Every Sunday, in most churches, a common ritual takes place: ushers “pass the plate”, money is collected, counted, recorded, and deposited in a safe place.
One Sunday morning, as my wife and I sat in the eleven o’clock service, the last for the day, an usher asked my wife if she would be willing to count the offering after the service. She was Senior Warden. As the highest lay officer in the Church she was a natural choice and readily agreed. Being the most obvious available helper she drafted me as her assistant.
After the closing hymn, we repaired to a small office next to the sanctuary. On a table in the center of the room were proceeds from the three morning services including the one we just left. There were bills, checks, and a few coins.
Our first job was to count the cash. It started with organizing the bills by their denomination and arriving at a total. Checks were stacked, and each amount was recorded toward a pledge listed in a separate book. The coins were not sorted. This would be done at the bank.
Our plan was to collect our daughters who were finishing a Sunday School project and then pick up our sitter on the way home. She would be with the girls for four days while my wife and I were in Chicago where I would be attending a professional meeting.
Our final duty according to the instructions was to put the money in a large canvas bank bag. It was about fourteen-inches-square and closed with a stout zipper. We were to place the bag in the “night depository” at the branch bank just two blocks away.
At the bank, eager to be done with the task, I used a special key to unlock the pullout chute that was available for bulky items. After putting the key in the bag I dropped it in the chute recording a mental picture of what I had done. I knew what my wife would say.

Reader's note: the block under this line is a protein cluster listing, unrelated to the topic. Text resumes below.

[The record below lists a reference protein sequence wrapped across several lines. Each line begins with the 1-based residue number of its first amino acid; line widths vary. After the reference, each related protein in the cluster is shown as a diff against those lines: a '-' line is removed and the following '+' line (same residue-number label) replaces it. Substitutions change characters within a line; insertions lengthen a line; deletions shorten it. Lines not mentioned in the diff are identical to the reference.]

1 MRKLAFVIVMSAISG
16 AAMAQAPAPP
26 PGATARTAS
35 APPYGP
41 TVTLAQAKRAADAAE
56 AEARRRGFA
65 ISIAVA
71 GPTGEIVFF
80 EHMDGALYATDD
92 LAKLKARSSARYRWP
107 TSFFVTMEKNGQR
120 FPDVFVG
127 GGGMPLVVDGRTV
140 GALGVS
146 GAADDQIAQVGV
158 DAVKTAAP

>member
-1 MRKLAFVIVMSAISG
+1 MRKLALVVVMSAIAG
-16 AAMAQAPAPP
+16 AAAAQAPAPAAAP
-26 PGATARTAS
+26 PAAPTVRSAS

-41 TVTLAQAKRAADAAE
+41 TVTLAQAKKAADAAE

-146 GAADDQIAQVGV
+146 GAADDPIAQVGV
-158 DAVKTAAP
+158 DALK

Back at the car she asked, “Are you sure you put it in?”
I said, “Yes.”
Our job was done.
Two days later, we received a call at our hotel in Chicago. It was from the church secretary. She told us that the bank bag was missing. “Impossible,” I said. “I put it in.”
“But it’s not there,” replied the secretary. She apologized for bothering us but said the Church office was worried about the loss of the bag.
Of course, they were, I thought. There was nearly one thousand dollars in cash and there were checks for much more. They would have to be re-issued, causing a lot of unnecessary inconvenience.
Then my wife started. “Are you absolutely sure?” she asked me.
“Of course,” I said. “You were just a few feet away in the car, watching me.” But at the same time, I was questioning myself. Could this be?
She believed me, but for the next three days, we talked about little else and I made three calls to the Church only to hear the bag had not been found.
When we returned home on Thursday, after four days of worrying, I called the Church office to see if they had any news.
“Nothing new, we’ve given up,” said the secretary. “The bag was old anyway, so we bought a new one.”
“What about the money?!” I asked.
“Oh, that was OK, they just lost the bag,” she calmly answered.